Today's Editorial

Today's Editorial - 24 June 2024

Create the space for governance with a green heart

Relevance: GS Paper III

Why in the News?

A conscious focus on green policies is crucial as environmental issues in India impact the survival and the health of millions.

More Detail About News:

  • As a new government term begins, environmental concerns should be prioritized.
  • Environment Ministers have been concerned primarily with the welfare of mining, oil, coal, highways, and power industries.
  • India stands on the cusp of severe environmental degradation, which can only be arrested by the conscious adoption of green policies even as the country pursues the goal of becoming a middle-income economy.
    • There are urgent environmental areas that need to be addressed.

Greater vulnerability

  • Climate change is something India's leadership mentions often but does little to engage with (with the limited exception of promoting the solar energy industry).
  • Even as energy consumption soars, no steps have been taken to consciously pursue an agenda of cutting down emissions.
  • The remediatory aspects of climate change which include building resilience, food security, and access to essentials have fallen far behind in priorities.
    • As floods, famines, heatwaves, wildfires, water shortages and droughts become increasingly common, contingency plans must be put in place to protect vulnerable populations and diminish harm.
  • Forest Cover: India has one of the world's lowest levels of green cover per capita. 
    • It has only 28 trees per headcount of the populace, in contrast with Canada's 8953 or even China's 130.
    • Qualitatively important forest cover has decreased significantly in the last 20 years, and the less said about urban forestry the better.
    • The damage to our forests has been covered up with questionable accounting, which includes plantation forests and tree cover in urban centres.
    • Recent legislation such as the Forest (Conservation) Amendment Bill, 2023, which was legislation ramrodded through the outgoing Parliament, needs to be rolled back and robust new protections put in place.
  • Unliveable cities: The metropolitan centres of India have overgrown any plans that were laid for them.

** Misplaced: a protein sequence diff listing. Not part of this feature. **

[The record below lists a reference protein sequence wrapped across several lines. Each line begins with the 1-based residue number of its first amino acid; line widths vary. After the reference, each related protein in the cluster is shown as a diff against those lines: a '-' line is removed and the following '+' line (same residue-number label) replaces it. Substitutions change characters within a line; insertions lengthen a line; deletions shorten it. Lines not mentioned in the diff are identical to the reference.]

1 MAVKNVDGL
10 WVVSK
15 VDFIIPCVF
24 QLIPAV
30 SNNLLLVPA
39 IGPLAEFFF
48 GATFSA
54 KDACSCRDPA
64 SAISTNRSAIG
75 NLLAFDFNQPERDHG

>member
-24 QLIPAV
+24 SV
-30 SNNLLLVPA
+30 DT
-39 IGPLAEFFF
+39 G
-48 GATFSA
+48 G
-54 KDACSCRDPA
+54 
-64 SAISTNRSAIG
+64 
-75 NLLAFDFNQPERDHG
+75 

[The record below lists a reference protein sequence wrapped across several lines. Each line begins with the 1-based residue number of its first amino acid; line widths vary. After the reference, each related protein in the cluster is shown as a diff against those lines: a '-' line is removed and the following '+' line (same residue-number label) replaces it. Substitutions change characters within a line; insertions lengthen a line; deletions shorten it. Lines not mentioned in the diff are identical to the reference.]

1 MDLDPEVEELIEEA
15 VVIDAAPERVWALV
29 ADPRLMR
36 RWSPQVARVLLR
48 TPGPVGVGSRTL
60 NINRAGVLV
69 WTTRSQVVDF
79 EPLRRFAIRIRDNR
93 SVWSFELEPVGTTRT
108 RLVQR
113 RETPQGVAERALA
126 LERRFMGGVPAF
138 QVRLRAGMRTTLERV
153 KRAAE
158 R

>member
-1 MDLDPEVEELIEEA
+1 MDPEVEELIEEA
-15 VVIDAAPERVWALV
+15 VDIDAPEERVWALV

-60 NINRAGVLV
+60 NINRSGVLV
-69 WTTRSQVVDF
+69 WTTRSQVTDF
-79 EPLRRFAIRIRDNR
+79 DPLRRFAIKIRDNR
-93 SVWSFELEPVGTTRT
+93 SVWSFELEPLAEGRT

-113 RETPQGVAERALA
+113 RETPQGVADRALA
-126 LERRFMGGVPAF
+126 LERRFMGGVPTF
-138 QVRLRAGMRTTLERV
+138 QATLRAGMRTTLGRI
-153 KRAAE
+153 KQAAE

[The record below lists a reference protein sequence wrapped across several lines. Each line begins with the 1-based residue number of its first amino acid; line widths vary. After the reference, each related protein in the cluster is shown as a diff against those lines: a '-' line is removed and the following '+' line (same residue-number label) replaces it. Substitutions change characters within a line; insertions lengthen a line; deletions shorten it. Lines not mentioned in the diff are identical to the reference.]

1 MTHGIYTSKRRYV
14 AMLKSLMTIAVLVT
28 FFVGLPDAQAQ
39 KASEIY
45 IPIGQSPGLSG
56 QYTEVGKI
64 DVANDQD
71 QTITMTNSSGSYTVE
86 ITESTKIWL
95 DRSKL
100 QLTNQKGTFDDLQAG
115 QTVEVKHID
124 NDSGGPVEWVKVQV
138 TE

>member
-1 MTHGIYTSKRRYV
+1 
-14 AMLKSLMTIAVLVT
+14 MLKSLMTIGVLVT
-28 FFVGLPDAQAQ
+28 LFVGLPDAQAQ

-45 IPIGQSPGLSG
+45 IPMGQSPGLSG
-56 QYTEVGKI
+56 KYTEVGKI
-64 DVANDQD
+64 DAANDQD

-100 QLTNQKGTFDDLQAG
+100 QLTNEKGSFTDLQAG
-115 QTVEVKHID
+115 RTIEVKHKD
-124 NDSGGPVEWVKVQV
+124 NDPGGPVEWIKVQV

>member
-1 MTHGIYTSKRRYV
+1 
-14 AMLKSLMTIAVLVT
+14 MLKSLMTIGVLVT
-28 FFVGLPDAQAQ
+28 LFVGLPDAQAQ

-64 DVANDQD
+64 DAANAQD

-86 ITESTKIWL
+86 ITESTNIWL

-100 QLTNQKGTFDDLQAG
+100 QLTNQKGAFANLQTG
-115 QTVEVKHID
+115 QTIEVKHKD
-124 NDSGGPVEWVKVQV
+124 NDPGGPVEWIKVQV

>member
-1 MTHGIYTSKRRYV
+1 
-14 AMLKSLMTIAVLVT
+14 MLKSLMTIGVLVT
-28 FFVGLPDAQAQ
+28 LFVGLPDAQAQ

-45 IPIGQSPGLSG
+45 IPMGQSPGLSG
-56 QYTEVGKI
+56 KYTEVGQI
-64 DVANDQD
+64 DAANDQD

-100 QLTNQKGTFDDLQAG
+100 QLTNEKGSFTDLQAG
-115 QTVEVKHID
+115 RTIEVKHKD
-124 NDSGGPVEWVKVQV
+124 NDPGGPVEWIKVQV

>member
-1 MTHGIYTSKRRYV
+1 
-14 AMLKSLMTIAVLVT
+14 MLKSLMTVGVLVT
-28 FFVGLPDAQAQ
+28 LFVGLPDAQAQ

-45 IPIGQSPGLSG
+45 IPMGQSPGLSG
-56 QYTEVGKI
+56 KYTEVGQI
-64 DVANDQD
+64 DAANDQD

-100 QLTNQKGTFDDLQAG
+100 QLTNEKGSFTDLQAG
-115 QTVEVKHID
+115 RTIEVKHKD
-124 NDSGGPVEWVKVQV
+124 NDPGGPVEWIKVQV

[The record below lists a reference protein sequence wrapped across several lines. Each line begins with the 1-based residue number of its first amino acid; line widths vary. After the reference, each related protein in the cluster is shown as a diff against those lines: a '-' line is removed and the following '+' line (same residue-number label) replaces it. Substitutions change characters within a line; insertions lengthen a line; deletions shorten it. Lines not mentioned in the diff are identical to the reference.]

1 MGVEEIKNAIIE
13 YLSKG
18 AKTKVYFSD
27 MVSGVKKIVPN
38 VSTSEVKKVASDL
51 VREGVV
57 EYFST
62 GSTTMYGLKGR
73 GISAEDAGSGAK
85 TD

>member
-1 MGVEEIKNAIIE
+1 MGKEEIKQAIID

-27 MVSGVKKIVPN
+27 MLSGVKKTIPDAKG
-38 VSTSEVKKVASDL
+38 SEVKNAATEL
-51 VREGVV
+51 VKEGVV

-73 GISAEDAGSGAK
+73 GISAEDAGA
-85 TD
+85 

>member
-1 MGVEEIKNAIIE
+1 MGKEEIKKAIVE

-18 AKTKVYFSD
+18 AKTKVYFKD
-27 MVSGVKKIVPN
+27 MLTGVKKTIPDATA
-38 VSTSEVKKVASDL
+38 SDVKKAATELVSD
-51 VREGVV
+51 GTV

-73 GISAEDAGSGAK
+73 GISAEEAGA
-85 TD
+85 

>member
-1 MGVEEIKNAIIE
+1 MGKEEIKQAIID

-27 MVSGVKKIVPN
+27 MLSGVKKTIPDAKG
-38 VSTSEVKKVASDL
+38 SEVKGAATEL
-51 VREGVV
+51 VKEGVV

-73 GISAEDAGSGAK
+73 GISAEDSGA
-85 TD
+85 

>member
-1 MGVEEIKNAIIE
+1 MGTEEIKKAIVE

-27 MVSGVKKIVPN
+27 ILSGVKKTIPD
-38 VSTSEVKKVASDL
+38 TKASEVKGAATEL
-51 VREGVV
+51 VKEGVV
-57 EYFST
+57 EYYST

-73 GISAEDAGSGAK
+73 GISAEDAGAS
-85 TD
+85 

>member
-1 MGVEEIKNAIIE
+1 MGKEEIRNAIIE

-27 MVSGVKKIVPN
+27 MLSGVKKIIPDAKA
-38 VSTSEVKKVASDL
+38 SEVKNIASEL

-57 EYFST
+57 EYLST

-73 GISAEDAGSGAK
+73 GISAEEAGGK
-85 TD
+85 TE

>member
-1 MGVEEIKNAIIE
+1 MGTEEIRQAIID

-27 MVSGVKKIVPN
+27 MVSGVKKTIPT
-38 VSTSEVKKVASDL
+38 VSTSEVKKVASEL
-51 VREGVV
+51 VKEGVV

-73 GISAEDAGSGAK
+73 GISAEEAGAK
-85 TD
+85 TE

• Delhi, Mumbai and a large swathe of tier 2 and tier 3 cities across the Gangetic belt now have unacceptable levels of air pollution, destroying the lifespans of their residents.
    • Bengaluru and Delhi are running out of water, and the poor have to queue for hours to have access to the bare minimum.
    • The rivers that brought life to cities, such as the Adyar in Chennai or the Yamuna in Delhi, have become open sewers.
    • Green spaces and water bodies in cities have been built over, which has created heat islands.
    • Smaller cities have more manageable problems, but without timely intervention, will reach the same crisis levels as the metros.
    • Sewage treatment specifically requires a major national overhaul as Indian cities treat only approximately 28% of the sewage they generate.

Destruction in the Himalayas

  • Concern in Himalayas: Climate change has had outsize repercussions in the mountains of India.
    • Glaciers are rapidly receding, and in some places, have disappeared. Up to 80% of their volume is forecast to disappear in this century.
    • Rainfall and temperature patterns have changed beyond recognition.
    • This impacts the water and food security of not just the people of the mountains but also of much of North India.
    • Similar concerns arise for wetlands whose importance has never been greater and other marginal landscapes which are critical for biodiversity as well.
    • Environmental Impact Assessment (EIA) mechanisms have become mere checkboxes to be ticked for all projects. The Char Dham Highway project is an example. Passed through amidst a barrage of small EIAs, the grandiose scheme has caused irreparable harm to the river valleys of Uttarakhand.
    • The deforestation and erosion caused has created additional unforeseen risks, best exemplified by the tunnel collapse of November 2023.
    • Over the past five years, the EIA Notification of 2006 has been significantly diluted through numerous amendments.
    • EIA mechanisms need to be elevated to statutory status, so that they are beyond such sabotage.

Restore genuine conservation

  • Greenwashing: Ill-advised policies, which have been driven by commercial interest, such as green credits and compensatory afforestation, have taken the place of genuine conservation efforts.
    • Sustainable development does not mean that only commercially profitable steps may be taken by the government.
    • Enforcement mechanisms and bodies also need more teeth so as to ensure genuine environmental rule of law.


These are not luxury concerns. They impact the survival and the health of millions. The absence of these issues from the election manifestos of the major political parties was bitterly disappointing. But it is not too late. If the government is to truly be the steward of the people, it must start by taking a hard look at the physical health of the country.

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